Sorry folks, we actually have another shameless P55 motherboard picture preview for you. I know Gary thought his ASRock article was the last of them, but EVGA released us this evening to discuss their flagship P55 (E657) FTW (For The Win) product. We know you are urging us to break rank at this point and post up some heavy overclocking benchmarks and performance comparisons against the i7 platform, but there is little chance of getting away with anything other than a few pictures to look over until the platform embargo lifts.

We are not quite sure at this point of how many users will be attracted to higher cost i5 boards given the fact that that total platform cost overlaps the cost of entry-mid level i7 offerings. However, this has not deterred any of the big players from putting together a top-end i5 package based upon a combination of features they think will reel in customers. Early pricing lists of i5 boards are putting the top-end offerings between the $200~$250 mark, this one is no different with an estimated MSRP of $250 (there will be a few sub $200 models offered as well as an NF200 'Classified' variant of the board we're previewing today).



Any board following in the footsteps of the EVGA X58 Classified has a lot to live up to. Early overclocking tests on the i5 platform have revealed a similar trend to what we saw on the X58/i7 motherboards when used with sub-zero cooling, with the top-end EVGA P55 boards ahead of the competition by the slimmest of margins as we move into the final tweaking stage before full retail release.

It is not a massive gap at this point, we are talking a 3-5 BCLK difference between this board and the ‘best of the rest’ given the same hardware configuration and voltages. For the more conventional user (those using air and water cooling), our take is that you won’t find any overclocking advantage comparing one enthusiast board over another, assuming functionality is completely up to speed.

There are a number of unique hardware features that EVGA hopes will help keep their top line boards ahead of the pack when really pushed by an enthusiast. EVGA has gone the extra mile by providing onboard hardware components that make fine adjustment compensation for all major signal lines possible among other items. Team these functions with sub-zero boot-up & current limit manipulation jumpers and we begin to see that EVGA is making a full assault for the P55 overclocking crown.



Companies such as EVGA, DFI and MSI continue with a purist approach to PWM design for all major power rails. We happen to sit with the camp that believes in the importance of fast transient response and low noise attributes first. The proof is in the pudding and we’re eager to compare several boards side by side to see if any additional overclocking headroom can be realized that supports the ‘more phases=unconditionally better’ theory.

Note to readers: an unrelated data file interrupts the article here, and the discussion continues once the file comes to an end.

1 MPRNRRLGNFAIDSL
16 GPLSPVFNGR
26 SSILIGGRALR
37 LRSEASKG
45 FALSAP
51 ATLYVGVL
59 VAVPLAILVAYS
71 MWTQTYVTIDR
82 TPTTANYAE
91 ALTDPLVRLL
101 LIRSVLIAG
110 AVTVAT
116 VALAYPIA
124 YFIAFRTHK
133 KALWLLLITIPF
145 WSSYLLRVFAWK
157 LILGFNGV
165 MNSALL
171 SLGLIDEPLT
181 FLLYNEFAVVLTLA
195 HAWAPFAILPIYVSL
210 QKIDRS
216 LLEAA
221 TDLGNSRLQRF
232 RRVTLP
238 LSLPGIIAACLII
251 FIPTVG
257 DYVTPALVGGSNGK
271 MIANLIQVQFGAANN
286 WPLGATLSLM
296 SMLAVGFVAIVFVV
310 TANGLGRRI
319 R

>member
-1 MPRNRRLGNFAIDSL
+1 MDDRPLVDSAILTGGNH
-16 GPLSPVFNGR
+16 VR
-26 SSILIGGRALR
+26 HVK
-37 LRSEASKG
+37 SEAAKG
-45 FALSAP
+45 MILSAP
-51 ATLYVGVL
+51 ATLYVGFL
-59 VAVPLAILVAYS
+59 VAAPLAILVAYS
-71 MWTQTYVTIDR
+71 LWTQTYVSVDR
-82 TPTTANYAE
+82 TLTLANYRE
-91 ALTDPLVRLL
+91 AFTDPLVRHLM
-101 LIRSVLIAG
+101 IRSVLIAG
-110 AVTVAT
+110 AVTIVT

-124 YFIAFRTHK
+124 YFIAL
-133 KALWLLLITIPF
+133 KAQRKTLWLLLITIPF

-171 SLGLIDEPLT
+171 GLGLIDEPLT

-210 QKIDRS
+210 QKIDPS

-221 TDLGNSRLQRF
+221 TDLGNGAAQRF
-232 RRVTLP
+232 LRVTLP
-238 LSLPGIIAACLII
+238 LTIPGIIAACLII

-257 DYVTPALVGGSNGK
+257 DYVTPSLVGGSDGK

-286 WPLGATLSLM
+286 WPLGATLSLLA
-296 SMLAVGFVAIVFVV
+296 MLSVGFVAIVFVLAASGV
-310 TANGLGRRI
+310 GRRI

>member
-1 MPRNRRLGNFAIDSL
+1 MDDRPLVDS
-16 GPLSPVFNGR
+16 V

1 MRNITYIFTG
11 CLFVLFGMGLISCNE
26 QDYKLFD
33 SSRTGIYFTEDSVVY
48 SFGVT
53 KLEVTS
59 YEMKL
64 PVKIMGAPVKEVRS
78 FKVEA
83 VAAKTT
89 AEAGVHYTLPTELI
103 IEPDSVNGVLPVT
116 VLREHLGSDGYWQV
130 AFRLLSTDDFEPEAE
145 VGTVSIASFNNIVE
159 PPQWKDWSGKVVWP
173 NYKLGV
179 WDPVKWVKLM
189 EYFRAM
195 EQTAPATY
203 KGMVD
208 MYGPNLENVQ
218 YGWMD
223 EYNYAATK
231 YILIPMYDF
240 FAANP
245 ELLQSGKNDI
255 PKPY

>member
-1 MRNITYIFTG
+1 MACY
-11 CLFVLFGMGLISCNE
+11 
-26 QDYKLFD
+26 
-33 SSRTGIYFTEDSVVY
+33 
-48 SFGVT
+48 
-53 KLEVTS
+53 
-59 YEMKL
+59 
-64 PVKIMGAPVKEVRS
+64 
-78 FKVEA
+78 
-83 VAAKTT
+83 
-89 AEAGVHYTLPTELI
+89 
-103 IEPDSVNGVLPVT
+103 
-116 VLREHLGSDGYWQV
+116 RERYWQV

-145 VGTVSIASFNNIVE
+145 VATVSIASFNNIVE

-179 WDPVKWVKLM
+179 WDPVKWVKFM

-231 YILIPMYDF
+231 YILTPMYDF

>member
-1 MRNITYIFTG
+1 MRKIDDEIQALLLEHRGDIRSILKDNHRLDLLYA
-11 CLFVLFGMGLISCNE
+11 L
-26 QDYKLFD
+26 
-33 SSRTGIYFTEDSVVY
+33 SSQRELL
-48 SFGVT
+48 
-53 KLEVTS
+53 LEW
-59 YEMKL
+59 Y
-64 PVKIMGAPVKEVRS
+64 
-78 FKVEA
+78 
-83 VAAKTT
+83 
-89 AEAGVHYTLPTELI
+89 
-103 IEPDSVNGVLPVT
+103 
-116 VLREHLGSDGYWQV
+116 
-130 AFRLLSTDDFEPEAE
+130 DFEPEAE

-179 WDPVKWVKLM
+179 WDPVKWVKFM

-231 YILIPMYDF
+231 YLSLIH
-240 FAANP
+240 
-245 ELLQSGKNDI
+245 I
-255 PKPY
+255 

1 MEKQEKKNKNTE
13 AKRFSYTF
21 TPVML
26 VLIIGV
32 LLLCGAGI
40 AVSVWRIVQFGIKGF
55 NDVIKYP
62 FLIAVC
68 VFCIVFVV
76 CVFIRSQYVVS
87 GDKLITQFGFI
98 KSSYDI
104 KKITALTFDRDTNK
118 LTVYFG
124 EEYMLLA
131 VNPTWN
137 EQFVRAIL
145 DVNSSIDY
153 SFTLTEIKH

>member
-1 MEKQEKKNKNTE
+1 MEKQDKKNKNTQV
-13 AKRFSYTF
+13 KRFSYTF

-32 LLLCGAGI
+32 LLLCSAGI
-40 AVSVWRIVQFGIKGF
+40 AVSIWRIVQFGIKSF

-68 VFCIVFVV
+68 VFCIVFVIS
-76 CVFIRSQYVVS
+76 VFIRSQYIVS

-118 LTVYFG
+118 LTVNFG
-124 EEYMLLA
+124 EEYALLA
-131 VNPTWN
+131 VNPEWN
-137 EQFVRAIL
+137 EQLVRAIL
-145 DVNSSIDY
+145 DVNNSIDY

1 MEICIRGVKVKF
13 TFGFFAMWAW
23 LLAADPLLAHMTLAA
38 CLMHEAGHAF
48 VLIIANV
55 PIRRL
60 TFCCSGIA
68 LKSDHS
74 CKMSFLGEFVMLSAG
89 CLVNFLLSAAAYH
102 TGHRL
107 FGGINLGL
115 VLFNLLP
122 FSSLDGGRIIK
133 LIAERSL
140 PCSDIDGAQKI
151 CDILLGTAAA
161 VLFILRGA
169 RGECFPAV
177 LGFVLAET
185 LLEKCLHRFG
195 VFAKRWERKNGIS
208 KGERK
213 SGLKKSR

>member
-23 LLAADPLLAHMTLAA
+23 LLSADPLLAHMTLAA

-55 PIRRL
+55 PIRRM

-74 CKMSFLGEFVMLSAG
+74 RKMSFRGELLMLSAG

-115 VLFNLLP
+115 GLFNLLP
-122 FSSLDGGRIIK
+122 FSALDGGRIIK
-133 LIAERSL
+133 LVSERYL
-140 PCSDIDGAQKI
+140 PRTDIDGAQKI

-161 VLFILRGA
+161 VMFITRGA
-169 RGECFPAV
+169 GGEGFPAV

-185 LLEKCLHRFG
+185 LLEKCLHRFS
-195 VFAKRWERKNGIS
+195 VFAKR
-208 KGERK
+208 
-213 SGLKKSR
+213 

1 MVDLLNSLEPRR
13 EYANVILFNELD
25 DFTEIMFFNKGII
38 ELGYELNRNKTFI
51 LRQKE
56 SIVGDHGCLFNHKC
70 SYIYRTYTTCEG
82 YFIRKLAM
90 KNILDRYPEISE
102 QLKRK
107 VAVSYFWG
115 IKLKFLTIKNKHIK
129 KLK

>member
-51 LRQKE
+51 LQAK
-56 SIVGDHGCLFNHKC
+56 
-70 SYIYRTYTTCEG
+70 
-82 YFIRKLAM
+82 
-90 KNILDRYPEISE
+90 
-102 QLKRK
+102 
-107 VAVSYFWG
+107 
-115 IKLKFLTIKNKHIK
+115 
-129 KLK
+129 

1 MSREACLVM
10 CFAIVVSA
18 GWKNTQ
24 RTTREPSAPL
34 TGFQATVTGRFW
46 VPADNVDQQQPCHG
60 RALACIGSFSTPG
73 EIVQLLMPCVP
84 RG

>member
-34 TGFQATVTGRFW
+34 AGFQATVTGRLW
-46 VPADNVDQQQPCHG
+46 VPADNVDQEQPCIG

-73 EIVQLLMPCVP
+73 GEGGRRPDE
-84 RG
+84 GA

Initial in lab tests indicates that the only thing that really matters from a user perspective is that the given PWM design is capable of pumping out the required current comfortably and cleanly. The rest comes down to heat management and ease of cooling; anything more seems to be a matter of marketing rather than real substance.

Other than costs, we cannot see a reason why it is not possible to keep a reasonable phase count by using suitably sized MOSFET’s with a decent heat sink and capable buck controller. We think it would be of more use to all concerned if companies would simply inform all of us how much current their PWM circuits can supply rather than tell us about XXX number of phases, which on its own does not tell us anything at all.



In the case of the E657 FTW, CPU power is supplied by a 600W peak current capable 12-phase supply (more than i5 will ever need). VTT and memory power is supplied by 2 and 3 phase supplies respectively, both using the same model of FET’s as used for the CPU. You’ll also notice that EVGA has added socket 775 mounting holes at a slight angle from the 1156 holes, a welcome addition for those of you with a good 775 heat sink or those of you concerned about needing new socket mounts for those trusted LN2 pots and phase change coolers.



The rear panel contains 6 USB ports, PS2 keyboard port, 2 ESATA ports, 1x1394a port, dual Marvell Gigabit LAN ports and the audio panel driven by the popular Realtek ALC889 HD codec. A CMOS clear button is provided on the rear panel for ease of use when the board is mounted in a case.



A Hex postcode display is available for debugging purposes together with an output connecter for EVGA’s OCP (overclocking panel) which helps users work around the somewhat quirky boot-up voltage requirements of sub-zero cooled processors. An additional 6 USB ports are supported via internal headers, plus an extra 1394a header.

Three onboard BIOS chips are present allowing users to store different BIOS revisions for testing purposes or as a failsafe backup. BIOS chip selection is made possible by a simple three-position slider switch placed at the lower left corner of the board.